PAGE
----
With the beginning of the war against the Soviet Union on June 22, 1941, the treatment of the Jewish population of the conquered territories became more radical: Immediately behind the advancing front, systematic murder actions took place through shootings by special units. From the end of July 1941, plans for the “Final Solution of the Jewish Question” in Europe” were drawn up and tested, which meant  nothing less than the murder of all Jews living in the Nazi regime’s territory. What was already common practice in some cases was agreed and sealed at the “Wannsee Conference” on January 20, 1942, on the initiative and under the leadership of Reinhard Heydrich (head of the Reich Security Main Office) with all participating agencies of the Nazi regime: In the future, the murder actions were to be carried out in extermination sites set up specifically for this purpose and in selected concentration camps by means of poisonous gas (Zyklon B) in gas chambers. Corresponding murder actions had already been tested – among others with Soviet prisoners of war. In order to conceal the fact, however, the talk continued to be of “resettlement” and “evacuation”. Under the pretext of immediate murder, the large-scale deportations from Vienna took place between October 1941 and October 1942.

With the faltering of the “Blitzkrieg” strategy, it was already foreseeable from the fall of 1941 that the war economy in the Reich was not prepared for this and was increasingly dependent on the exploitation of the labor of prisoners of all kinds, deported and locally resident Jews were no longer indiscriminately murdered immediately, but were increasingly used for forced labor. On the one hand, this led to an intensified “selection of the useless” (the sick, the elderly and children), who continued to be murdered as quickly as possible; on the other hand, it resulted in the performance of the heaviest labor while at the same time providing extremely harsh living conditions for those who were able to work. Forced labor thus usually represented an indirect death sentence: “extermination through labor” – through debilitation, illness or violence on the part of the guard personnel. At the same time, the ability to work became a small chance for survival. Forced labor was typically performed in concentration camps or their subcamps and in separate forced labor camps. The ghettos that still existed were gradually dissolved.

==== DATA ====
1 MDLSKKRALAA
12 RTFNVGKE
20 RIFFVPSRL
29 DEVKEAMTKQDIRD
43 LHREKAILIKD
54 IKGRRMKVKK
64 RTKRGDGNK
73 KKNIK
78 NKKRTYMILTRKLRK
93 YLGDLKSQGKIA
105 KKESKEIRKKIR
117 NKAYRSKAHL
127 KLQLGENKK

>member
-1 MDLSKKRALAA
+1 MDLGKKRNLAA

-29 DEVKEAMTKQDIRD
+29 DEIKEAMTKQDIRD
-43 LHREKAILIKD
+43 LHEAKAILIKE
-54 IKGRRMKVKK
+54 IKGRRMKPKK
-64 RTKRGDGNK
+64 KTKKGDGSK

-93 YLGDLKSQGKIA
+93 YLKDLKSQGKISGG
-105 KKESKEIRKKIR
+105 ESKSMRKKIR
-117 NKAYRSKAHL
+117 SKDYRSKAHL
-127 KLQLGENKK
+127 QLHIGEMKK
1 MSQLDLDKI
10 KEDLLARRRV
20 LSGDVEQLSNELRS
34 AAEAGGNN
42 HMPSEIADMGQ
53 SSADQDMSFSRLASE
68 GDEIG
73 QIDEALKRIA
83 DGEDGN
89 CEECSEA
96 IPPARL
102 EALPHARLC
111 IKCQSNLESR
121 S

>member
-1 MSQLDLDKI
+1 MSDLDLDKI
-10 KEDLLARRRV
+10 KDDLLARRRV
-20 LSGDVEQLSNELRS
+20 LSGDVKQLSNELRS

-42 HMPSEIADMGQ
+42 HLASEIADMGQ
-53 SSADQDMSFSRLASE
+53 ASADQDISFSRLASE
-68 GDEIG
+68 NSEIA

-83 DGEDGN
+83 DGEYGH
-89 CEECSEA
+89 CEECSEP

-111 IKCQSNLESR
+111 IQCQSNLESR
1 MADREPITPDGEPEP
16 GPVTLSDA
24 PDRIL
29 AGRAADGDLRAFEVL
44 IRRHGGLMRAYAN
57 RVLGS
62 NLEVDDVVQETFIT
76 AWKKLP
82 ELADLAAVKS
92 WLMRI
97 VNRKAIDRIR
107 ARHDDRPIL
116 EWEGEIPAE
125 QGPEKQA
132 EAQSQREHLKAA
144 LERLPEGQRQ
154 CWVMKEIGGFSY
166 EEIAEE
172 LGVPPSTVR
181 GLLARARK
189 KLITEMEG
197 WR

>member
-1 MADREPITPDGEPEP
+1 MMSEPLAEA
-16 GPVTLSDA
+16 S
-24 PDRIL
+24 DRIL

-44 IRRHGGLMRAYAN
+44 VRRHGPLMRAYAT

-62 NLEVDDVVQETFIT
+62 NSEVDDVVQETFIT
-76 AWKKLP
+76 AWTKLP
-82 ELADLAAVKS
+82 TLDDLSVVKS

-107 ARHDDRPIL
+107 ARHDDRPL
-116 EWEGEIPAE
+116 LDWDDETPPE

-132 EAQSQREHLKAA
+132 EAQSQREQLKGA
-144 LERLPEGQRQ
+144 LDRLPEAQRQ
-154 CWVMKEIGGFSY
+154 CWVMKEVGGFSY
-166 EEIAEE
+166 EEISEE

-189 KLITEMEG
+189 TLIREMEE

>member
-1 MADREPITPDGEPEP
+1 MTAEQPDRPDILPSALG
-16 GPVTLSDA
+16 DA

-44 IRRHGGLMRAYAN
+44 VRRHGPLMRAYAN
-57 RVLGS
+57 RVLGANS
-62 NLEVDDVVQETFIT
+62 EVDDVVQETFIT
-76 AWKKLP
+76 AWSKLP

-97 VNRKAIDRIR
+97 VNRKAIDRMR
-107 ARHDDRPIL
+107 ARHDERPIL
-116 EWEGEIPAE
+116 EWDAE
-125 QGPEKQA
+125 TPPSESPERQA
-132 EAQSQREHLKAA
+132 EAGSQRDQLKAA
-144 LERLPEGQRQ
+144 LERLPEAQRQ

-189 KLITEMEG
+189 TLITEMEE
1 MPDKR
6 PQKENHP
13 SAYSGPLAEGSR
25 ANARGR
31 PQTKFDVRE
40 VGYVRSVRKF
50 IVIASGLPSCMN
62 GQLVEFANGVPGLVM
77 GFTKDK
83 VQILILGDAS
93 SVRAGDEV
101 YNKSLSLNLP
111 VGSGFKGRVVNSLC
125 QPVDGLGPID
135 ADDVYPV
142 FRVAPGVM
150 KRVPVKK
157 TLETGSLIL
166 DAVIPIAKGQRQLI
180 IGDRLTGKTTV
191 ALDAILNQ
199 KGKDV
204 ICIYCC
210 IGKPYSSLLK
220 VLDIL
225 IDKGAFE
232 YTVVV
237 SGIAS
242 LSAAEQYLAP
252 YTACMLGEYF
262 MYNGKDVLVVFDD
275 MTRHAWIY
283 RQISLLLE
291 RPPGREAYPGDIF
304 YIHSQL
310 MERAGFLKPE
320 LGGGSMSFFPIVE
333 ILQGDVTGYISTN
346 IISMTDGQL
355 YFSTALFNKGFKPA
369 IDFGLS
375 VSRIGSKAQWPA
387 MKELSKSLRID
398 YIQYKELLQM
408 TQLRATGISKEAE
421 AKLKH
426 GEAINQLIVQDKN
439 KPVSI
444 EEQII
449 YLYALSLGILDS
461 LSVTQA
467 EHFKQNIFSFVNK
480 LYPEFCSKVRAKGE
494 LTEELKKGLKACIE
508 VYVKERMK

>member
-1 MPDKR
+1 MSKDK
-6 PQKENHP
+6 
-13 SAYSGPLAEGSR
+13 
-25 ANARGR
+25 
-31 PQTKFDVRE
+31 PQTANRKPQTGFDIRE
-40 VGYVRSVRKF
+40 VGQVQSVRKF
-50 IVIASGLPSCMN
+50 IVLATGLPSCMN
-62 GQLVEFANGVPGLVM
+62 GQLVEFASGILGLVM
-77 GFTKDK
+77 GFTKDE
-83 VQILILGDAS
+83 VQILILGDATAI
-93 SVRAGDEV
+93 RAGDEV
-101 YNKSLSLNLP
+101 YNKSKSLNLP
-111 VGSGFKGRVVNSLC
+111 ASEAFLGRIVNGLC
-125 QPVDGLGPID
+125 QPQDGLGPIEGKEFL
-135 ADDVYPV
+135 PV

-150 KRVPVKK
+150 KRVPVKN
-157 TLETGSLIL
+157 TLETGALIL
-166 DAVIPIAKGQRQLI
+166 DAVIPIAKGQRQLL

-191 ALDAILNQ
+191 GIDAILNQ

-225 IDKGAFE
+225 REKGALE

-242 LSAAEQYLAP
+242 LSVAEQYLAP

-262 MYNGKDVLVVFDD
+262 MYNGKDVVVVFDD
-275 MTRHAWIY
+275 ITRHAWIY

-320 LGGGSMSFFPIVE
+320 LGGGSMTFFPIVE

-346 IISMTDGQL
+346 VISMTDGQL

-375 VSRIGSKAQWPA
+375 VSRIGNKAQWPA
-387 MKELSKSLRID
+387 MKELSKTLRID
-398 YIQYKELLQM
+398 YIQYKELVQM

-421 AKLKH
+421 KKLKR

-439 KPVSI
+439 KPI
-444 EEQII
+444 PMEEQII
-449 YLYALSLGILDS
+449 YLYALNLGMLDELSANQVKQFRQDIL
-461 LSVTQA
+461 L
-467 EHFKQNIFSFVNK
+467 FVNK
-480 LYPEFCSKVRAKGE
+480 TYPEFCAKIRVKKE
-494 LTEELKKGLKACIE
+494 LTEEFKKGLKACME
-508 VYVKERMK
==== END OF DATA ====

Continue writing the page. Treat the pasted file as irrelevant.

Roughly, then, three types of deportation sites for Viennese Jews can be distinguished: Ghettos; monofunctional “extermination camps” or killing sites; and multifunctional “concentration camps” or similar camps.